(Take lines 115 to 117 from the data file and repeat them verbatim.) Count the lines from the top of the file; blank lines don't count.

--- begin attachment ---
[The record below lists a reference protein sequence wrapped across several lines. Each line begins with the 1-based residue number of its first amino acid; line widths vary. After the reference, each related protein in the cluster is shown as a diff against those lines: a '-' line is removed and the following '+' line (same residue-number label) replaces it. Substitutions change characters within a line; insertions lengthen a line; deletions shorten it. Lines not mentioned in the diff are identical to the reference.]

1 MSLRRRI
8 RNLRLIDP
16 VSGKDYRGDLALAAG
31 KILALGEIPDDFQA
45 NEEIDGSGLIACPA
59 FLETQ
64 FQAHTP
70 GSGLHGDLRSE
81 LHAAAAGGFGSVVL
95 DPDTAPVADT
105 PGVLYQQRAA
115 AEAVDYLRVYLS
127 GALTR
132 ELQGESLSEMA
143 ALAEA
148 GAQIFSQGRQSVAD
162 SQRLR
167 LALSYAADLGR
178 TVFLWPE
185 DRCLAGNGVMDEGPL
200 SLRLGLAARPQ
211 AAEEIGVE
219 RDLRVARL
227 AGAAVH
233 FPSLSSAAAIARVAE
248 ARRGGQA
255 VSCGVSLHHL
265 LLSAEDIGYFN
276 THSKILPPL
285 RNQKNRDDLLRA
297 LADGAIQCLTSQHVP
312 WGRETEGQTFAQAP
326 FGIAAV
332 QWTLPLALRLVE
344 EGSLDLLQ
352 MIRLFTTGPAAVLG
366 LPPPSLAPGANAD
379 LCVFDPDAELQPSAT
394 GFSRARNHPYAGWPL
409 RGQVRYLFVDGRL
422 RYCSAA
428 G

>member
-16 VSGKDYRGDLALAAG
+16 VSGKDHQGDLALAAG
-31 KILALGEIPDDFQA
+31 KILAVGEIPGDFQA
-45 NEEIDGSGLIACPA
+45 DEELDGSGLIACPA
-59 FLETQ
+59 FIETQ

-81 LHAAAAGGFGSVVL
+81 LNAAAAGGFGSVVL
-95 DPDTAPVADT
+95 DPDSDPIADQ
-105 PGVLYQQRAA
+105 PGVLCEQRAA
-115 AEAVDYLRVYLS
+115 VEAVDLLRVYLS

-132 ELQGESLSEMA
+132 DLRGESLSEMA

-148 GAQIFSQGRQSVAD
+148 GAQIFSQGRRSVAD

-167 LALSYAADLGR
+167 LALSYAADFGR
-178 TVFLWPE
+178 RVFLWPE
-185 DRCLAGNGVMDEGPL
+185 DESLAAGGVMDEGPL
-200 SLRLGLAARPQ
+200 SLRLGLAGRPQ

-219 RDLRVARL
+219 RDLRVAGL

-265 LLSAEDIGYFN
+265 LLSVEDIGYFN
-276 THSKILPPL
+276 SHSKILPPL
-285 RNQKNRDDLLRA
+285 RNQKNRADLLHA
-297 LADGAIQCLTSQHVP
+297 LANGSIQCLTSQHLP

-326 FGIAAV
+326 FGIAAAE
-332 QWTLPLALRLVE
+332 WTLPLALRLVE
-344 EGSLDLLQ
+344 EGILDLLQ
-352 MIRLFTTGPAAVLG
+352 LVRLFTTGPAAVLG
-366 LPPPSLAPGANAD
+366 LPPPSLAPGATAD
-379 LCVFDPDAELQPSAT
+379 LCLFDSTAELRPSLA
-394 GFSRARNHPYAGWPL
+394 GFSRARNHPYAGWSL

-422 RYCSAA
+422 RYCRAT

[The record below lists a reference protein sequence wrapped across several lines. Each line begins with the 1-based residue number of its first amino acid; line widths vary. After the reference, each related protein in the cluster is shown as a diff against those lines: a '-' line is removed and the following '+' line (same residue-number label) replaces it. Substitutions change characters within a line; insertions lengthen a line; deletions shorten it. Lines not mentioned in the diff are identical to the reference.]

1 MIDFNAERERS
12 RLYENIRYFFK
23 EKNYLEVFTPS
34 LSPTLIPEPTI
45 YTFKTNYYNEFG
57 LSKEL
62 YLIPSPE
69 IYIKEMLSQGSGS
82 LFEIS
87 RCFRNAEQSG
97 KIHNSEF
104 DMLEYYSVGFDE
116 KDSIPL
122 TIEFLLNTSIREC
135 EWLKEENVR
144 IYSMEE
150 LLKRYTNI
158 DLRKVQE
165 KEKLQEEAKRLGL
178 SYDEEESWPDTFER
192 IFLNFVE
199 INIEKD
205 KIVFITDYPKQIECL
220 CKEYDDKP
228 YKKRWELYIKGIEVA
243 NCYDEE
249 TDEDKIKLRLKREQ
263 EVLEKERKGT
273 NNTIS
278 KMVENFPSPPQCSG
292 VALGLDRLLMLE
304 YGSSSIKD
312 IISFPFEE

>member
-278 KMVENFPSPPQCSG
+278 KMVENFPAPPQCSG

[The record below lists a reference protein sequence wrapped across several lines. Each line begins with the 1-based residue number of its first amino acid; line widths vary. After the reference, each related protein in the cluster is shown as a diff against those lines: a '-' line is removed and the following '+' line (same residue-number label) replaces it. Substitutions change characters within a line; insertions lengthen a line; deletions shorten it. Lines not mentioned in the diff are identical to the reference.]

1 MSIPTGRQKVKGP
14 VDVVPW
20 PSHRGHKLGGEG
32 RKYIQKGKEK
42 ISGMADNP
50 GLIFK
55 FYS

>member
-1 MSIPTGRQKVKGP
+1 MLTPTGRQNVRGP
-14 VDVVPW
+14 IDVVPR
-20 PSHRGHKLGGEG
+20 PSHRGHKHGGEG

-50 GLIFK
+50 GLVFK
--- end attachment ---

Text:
144 IYSMEE
150 LLKRYTNI
158 DLRKVQE